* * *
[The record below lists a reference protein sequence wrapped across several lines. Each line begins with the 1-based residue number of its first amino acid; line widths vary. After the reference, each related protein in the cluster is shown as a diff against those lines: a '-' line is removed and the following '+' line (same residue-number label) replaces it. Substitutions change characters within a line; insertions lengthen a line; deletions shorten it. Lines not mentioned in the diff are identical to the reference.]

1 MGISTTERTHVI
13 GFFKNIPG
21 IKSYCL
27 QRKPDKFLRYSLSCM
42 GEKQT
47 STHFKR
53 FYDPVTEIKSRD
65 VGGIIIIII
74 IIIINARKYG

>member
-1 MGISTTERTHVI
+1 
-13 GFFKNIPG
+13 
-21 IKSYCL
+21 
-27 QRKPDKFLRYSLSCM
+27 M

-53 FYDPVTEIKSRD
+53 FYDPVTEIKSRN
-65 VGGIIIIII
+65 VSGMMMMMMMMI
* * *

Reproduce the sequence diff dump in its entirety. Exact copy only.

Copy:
[The record below lists a reference protein sequence wrapped across several lines. Each line begins with the 1-based residue number of its first amino acid; line widths vary. After the reference, each related protein in the cluster is shown as a diff against those lines: a '-' line is removed and the following '+' line (same residue-number label) replaces it. Substitutions change characters within a line; insertions lengthen a line; deletions shorten it. Lines not mentioned in the diff are identical to the reference.]

1 MGISTTERTHVI
13 GFFKNIPG
21 IKSYCL
27 QRKPDKFLRYSLSCM
42 GEKQT
47 STHFKR
53 FYDPVTEIKSRD
65 VGGIIIIII
74 IIIINARKYG

>member
-1 MGISTTERTHVI
+1 
-13 GFFKNIPG
+13 
-21 IKSYCL
+21 
-27 QRKPDKFLRYSLSCM
+27 M

-53 FYDPVTEIKSRD
+53 FYDPVTEIKSRN
-65 VGGIIIIII
+65 VSGMMMMMMMMI